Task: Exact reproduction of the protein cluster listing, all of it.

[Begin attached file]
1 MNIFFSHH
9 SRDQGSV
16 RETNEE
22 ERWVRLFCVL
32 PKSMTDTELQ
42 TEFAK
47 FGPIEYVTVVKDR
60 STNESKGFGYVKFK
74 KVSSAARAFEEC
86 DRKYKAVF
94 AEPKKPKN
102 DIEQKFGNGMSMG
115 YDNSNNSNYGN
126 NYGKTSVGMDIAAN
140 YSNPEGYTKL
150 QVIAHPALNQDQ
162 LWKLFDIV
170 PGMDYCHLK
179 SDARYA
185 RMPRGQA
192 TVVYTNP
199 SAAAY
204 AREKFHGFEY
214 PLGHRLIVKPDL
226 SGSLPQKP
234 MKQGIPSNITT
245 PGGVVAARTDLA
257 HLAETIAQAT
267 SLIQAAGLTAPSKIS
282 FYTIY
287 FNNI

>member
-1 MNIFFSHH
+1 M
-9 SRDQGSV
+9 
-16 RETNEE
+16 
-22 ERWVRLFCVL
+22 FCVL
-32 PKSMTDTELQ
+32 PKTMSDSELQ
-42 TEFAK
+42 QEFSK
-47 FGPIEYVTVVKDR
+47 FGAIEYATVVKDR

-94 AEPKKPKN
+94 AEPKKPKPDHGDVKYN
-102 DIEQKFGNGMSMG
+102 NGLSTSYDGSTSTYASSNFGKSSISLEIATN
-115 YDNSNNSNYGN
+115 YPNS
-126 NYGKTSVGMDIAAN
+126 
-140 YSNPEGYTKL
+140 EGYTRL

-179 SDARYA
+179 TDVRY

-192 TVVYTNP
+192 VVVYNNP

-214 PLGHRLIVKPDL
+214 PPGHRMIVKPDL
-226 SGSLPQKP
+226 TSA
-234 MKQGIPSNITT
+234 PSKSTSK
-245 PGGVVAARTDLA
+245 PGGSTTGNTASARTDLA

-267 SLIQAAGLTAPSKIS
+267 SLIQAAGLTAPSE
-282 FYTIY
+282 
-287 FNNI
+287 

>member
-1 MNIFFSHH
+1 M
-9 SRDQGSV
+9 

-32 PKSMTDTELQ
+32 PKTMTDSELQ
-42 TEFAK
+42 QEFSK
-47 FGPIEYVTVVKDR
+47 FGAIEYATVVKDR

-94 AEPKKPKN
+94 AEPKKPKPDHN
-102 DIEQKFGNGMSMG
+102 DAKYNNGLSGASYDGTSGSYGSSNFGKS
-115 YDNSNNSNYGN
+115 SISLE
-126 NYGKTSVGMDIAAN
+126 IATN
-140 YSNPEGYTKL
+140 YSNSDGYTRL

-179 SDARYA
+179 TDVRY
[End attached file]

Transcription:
1 MNIFFSHH
9 SRDQGSV
16 RETNEE
22 ERWVRLFCVL
32 PKSMTDTELQ
42 TEFAK
47 FGPIEYVTVVKDR
60 STNESKGFGYVKFK
74 KVSSAARAFEEC
86 DRKYKAVF
94 AEPKKPKN
102 DIEQKFGNGMSMG
115 YDNSNNSNYGN
126 NYGKTSVGMDIAAN
140 YSNPEGYTKL
150 QVIAHPALNQDQ
162 LWKLFDIV
170 PGMDYCHLK
179 SDARYA
185 RMPRGQA
192 TVVYTNP
199 SAAAY
204 AREKFHGFEY
214 PLGHRLIVKPDL
226 SGSLPQKP
234 MKQGIPSNITT
245 PGGVVAARTDLA
257 HLAETIAQAT
267 SLIQAAGLTAPSKIS
282 FYTIY
287 FNNI

>member
-1 MNIFFSHH
+1 M
-9 SRDQGSV
+9 
-16 RETNEE
+16 
-22 ERWVRLFCVL
+22 FCVL
-32 PKSMTDTELQ
+32 PKTMSDSELQ
-42 TEFAK
+42 QEFSK
-47 FGPIEYVTVVKDR
+47 FGAIEYATVVKDR

-94 AEPKKPKN
+94 AEPKKPKPDHGDVKYN
-102 DIEQKFGNGMSMG
+102 NGLSTSYDGSTSTYASSNFGKSSISLEIATN
-115 YDNSNNSNYGN
+115 YPNS
-126 NYGKTSVGMDIAAN
+126 
-140 YSNPEGYTKL
+140 EGYTRL

-179 SDARYA
+179 TDVRY

-192 TVVYTNP
+192 VVVYNNP

-214 PLGHRLIVKPDL
+214 PPGHRMIVKPDL
-226 SGSLPQKP
+226 TSA
-234 MKQGIPSNITT
+234 PSKSTSK
-245 PGGVVAARTDLA
+245 PGGSTTGNTASARTDLA

-267 SLIQAAGLTAPSKIS
+267 SLIQAAGLTAPSE
-282 FYTIY
+282 
-287 FNNI
+287 

>member
-1 MNIFFSHH
+1 M
-9 SRDQGSV
+9 

-32 PKSMTDTELQ
+32 PKTMTDSELQ
-42 TEFAK
+42 QEFSK
-47 FGPIEYVTVVKDR
+47 FGAIEYATVVKDR

-94 AEPKKPKN
+94 AEPKKPKPDHN
-102 DIEQKFGNGMSMG
+102 DAKYNNGLSGASYDGTSGSYGSSNFGKS
-115 YDNSNNSNYGN
+115 SISLE
-126 NYGKTSVGMDIAAN
+126 IATN
-140 YSNPEGYTKL
+140 YSNSDGYTRL

-179 SDARYA
+179 TDVRY